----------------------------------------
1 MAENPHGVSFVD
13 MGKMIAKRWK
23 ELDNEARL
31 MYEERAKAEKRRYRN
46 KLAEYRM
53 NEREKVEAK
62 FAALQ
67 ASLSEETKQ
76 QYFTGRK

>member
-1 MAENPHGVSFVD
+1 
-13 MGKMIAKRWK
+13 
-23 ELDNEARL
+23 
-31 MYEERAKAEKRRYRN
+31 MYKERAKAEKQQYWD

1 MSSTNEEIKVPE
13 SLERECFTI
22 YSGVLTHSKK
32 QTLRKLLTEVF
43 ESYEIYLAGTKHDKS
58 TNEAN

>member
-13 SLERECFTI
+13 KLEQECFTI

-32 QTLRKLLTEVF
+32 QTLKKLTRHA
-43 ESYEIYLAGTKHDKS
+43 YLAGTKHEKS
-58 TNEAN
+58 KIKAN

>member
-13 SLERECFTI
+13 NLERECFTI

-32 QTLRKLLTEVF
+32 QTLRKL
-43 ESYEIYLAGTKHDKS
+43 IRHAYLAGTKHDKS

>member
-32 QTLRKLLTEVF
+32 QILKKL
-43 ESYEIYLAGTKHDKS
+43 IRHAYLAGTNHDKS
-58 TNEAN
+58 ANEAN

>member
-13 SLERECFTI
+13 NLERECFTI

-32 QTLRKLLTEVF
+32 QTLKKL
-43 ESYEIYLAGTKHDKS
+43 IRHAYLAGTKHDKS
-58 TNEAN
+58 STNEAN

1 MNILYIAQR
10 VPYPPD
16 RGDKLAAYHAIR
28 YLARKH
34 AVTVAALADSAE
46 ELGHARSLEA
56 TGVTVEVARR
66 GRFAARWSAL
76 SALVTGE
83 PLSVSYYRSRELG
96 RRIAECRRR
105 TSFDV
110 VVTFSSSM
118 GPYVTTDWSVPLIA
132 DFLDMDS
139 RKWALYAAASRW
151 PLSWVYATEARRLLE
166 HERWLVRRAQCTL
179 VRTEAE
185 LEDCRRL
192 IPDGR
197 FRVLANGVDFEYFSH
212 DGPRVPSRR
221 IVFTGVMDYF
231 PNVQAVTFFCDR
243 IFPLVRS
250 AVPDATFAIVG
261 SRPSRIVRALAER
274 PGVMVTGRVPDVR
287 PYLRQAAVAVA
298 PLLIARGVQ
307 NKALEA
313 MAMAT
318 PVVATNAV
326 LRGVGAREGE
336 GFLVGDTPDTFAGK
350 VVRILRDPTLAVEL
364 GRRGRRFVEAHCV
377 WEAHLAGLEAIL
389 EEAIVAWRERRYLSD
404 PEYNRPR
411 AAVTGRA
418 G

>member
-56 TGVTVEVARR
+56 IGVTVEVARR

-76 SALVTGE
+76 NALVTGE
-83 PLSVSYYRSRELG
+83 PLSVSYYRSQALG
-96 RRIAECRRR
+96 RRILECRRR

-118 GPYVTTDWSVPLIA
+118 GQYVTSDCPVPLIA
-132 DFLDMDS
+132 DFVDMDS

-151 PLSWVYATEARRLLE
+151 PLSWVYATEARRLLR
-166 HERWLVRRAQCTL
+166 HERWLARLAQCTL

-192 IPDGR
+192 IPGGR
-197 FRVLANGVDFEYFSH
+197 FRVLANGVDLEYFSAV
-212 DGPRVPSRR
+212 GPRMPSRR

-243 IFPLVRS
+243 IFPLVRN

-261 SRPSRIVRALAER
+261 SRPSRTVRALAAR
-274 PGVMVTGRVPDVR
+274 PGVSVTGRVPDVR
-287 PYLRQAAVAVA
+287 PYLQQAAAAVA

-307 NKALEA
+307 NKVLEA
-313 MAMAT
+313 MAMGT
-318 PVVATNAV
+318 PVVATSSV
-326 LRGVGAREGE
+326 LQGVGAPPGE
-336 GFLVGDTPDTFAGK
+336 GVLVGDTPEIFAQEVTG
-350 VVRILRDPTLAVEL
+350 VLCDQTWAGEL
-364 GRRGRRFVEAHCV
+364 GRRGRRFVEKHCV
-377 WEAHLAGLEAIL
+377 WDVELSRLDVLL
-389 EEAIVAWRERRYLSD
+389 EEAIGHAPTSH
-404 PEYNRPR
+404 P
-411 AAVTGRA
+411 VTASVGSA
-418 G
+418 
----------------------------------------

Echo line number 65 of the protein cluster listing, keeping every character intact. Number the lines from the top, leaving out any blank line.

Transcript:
76 SALVTGE